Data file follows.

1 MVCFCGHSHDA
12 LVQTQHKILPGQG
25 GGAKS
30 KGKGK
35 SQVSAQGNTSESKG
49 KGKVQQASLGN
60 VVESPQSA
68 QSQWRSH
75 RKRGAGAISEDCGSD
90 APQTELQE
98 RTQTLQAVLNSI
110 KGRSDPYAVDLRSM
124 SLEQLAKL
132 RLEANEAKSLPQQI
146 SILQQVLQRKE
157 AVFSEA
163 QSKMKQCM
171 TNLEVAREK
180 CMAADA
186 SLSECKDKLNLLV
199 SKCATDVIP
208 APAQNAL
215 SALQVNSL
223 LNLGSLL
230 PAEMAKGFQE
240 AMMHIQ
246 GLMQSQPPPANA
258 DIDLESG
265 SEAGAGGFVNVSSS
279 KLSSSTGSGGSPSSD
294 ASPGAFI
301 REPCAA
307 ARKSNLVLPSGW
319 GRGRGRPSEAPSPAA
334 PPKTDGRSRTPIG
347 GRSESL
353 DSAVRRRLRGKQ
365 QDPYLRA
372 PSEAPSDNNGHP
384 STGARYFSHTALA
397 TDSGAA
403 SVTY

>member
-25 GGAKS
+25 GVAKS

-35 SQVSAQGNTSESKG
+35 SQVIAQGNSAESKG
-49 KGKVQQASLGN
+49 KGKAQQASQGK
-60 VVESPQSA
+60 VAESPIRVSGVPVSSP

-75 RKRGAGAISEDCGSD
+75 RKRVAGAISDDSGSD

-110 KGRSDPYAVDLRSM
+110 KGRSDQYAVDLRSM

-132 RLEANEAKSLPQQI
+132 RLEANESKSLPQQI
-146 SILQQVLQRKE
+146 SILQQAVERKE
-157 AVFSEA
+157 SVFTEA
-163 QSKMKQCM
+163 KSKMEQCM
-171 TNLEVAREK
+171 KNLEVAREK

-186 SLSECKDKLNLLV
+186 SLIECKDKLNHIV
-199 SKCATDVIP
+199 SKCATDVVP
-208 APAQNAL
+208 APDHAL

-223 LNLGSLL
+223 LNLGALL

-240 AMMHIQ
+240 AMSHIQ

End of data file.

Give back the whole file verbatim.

1 MVCFCGHSHDA
12 LVQTQHKILPGQG
25 GGAKS
30 KGKGK
35 SQVSAQGNTSESKG
49 KGKVQQASLGN
60 VVESPQSA
68 QSQWRSH
75 RKRGAGAISEDCGSD
90 APQTELQE
98 RTQTLQAVLNSI
110 KGRSDPYAVDLRSM
124 SLEQLAKL
132 RLEANEAKSLPQQI
146 SILQQVLQRKE
157 AVFSEA
163 QSKMKQCM
171 TNLEVAREK
180 CMAADA
186 SLSECKDKLNLLV
199 SKCATDVIP
208 APAQNAL
215 SALQVNSL
223 LNLGSLL
230 PAEMAKGFQE
240 AMMHIQ
246 GLMQSQPPPANA
258 DIDLESG
265 SEAGAGGFVNVSSS
279 KLSSSTGSGGSPSSD
294 ASPGAFI
301 REPCAA
307 ARKSNLVLPSGW
319 GRGRGRPSEAPSPAA
334 PPKTDGRSRTPIG
347 GRSESL
353 DSAVRRRLRGKQ
365 QDPYLRA
372 PSEAPSDNNGHP
384 STGARYFSHTALA
397 TDSGAA
403 SVTY

>member
-25 GGAKS
+25 GVAKS

-35 SQVSAQGNTSESKG
+35 SQVIAQGNSAESKG
-49 KGKVQQASLGN
+49 KGKAQQASQGK
-60 VVESPQSA
+60 VAESPIRVSGVPVSSP

-75 RKRGAGAISEDCGSD
+75 RKRVAGAISDDSGSD

-110 KGRSDPYAVDLRSM
+110 KGRSDQYAVDLRSM

-132 RLEANEAKSLPQQI
+132 RLEANESKSLPQQI
-146 SILQQVLQRKE
+146 SILQQAVERKE
-157 AVFSEA
+157 SVFTEA
-163 QSKMKQCM
+163 KSKMEQCM
-171 TNLEVAREK
+171 KNLEVAREK

-186 SLSECKDKLNLLV
+186 SLIECKDKLNHIV
-199 SKCATDVIP
+199 SKCATDVVP
-208 APAQNAL
+208 APDHAL

-223 LNLGSLL
+223 LNLGALL

-240 AMMHIQ
+240 AMSHIQ